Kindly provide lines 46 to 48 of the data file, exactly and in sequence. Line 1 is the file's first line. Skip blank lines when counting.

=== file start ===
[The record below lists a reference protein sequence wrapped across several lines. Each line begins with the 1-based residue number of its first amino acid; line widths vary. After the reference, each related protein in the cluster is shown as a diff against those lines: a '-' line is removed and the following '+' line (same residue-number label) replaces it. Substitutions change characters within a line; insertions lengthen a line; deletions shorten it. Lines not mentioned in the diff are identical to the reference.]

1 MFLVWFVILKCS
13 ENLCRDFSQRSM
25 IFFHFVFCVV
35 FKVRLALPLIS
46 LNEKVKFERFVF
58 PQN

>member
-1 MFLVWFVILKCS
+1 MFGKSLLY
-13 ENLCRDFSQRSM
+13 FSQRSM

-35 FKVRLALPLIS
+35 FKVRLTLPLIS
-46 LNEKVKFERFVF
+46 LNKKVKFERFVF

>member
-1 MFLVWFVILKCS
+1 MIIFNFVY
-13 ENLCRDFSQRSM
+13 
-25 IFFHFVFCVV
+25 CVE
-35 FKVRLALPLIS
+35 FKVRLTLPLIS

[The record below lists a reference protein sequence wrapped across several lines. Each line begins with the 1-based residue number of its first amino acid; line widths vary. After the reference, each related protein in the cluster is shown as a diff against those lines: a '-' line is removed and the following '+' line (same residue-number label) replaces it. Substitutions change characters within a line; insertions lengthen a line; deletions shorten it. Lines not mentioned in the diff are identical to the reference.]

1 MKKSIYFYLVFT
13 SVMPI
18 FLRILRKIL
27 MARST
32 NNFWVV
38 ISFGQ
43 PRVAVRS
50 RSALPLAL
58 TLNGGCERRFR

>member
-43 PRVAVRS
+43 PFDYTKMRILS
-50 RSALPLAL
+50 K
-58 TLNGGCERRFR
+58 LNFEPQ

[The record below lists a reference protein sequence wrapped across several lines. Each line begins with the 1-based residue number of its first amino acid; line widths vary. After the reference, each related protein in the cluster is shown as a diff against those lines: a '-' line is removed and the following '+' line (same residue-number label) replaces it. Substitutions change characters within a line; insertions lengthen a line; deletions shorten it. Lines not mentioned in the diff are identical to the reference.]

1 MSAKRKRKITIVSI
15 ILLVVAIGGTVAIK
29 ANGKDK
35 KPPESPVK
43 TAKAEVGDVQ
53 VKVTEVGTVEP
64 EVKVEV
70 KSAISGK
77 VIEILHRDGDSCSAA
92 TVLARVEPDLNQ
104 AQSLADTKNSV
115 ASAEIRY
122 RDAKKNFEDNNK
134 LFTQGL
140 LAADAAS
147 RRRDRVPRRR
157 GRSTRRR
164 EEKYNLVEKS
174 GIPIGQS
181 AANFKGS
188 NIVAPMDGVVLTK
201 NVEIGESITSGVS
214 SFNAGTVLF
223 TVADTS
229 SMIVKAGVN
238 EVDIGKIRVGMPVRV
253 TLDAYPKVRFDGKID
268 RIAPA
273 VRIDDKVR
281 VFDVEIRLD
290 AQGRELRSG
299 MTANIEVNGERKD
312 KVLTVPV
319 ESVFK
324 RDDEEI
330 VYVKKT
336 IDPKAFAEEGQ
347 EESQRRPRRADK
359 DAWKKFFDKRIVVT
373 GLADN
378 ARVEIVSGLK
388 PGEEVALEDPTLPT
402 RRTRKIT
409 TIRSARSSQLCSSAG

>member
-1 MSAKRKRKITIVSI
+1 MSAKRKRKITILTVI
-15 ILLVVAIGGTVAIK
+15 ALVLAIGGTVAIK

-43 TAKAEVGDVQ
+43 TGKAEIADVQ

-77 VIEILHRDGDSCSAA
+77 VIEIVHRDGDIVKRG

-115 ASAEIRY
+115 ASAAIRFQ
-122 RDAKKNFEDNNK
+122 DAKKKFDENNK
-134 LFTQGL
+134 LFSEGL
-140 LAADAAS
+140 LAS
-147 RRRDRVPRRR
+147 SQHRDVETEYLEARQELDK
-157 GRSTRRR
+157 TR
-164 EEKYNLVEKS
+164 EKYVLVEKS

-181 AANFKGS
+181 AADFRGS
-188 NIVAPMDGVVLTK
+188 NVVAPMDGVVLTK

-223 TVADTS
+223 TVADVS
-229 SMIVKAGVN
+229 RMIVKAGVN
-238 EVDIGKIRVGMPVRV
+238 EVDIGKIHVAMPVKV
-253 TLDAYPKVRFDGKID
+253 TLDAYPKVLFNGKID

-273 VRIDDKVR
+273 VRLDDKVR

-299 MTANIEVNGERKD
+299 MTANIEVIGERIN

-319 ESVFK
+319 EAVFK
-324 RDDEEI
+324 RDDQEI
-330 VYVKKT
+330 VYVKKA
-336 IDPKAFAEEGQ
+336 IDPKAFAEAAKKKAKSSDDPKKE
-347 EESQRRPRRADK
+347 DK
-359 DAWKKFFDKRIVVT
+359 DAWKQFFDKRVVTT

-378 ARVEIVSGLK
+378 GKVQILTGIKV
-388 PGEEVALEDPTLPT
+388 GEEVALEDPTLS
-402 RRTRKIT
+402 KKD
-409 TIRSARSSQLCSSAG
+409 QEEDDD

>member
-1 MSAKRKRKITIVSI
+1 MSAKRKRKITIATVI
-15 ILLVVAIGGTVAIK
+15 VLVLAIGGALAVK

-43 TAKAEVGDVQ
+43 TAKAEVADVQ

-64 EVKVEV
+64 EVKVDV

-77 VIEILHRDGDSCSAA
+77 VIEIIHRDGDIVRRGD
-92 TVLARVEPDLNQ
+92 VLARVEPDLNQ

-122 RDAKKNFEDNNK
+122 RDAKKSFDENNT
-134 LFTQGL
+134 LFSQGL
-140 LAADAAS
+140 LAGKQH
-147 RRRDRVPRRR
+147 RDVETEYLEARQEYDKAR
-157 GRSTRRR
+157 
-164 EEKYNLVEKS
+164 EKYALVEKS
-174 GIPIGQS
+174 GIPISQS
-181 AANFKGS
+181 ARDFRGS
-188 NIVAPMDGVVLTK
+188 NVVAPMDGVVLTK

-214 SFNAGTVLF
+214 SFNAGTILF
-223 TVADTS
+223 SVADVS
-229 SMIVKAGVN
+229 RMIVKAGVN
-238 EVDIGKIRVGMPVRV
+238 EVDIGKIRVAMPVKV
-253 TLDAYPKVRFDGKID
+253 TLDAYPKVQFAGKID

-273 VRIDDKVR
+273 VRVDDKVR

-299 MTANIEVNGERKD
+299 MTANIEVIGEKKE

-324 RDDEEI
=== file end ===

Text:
29 ANGKDK
35 KPPESPVK
43 TAKAEVGDVQ